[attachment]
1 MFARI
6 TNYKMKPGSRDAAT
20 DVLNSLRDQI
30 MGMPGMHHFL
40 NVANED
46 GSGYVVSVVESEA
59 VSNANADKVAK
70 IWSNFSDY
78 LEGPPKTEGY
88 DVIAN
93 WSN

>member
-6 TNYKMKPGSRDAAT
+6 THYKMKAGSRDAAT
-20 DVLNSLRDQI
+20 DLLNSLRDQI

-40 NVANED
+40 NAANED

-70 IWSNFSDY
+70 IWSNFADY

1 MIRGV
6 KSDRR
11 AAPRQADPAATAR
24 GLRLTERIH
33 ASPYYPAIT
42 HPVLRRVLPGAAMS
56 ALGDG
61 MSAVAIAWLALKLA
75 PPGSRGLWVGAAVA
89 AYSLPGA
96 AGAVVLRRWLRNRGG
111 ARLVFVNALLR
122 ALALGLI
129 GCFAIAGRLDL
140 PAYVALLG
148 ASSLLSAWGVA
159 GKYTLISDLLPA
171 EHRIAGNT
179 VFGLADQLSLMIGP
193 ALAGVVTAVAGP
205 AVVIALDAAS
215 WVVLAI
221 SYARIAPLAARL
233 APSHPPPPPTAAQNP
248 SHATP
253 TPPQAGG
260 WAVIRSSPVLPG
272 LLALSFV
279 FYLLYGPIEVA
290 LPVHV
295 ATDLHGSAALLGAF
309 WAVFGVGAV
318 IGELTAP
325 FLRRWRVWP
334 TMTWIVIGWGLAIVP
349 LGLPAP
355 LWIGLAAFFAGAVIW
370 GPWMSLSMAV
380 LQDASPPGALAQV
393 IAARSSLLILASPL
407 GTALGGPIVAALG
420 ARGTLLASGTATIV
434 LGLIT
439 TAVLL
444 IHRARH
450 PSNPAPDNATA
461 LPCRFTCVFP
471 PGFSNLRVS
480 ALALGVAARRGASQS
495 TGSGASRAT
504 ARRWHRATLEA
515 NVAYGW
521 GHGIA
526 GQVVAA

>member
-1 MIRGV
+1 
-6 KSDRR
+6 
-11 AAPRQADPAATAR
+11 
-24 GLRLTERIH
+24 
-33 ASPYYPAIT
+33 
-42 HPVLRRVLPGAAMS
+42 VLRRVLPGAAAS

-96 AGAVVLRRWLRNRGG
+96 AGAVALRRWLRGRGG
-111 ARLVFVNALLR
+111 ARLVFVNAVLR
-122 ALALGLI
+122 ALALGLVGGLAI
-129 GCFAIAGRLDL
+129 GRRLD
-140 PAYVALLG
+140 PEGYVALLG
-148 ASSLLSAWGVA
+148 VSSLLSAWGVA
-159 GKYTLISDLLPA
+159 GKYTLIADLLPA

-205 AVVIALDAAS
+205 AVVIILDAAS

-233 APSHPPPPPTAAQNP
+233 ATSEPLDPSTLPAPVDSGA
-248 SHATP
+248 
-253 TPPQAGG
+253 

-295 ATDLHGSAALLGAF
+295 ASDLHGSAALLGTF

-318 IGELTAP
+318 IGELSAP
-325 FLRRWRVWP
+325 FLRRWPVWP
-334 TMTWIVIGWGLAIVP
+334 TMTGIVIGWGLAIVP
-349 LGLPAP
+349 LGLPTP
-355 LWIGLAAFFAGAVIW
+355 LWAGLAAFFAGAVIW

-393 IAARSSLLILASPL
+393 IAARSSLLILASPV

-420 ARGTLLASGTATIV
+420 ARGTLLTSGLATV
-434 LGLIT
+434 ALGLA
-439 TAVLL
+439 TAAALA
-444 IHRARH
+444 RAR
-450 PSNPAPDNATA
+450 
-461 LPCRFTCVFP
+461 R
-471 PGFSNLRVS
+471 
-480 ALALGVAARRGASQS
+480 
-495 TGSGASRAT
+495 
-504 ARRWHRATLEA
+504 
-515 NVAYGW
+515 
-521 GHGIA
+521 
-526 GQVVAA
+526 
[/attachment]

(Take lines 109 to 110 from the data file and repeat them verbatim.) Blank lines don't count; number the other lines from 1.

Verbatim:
+253 

-295 ATDLHGSAALLGAF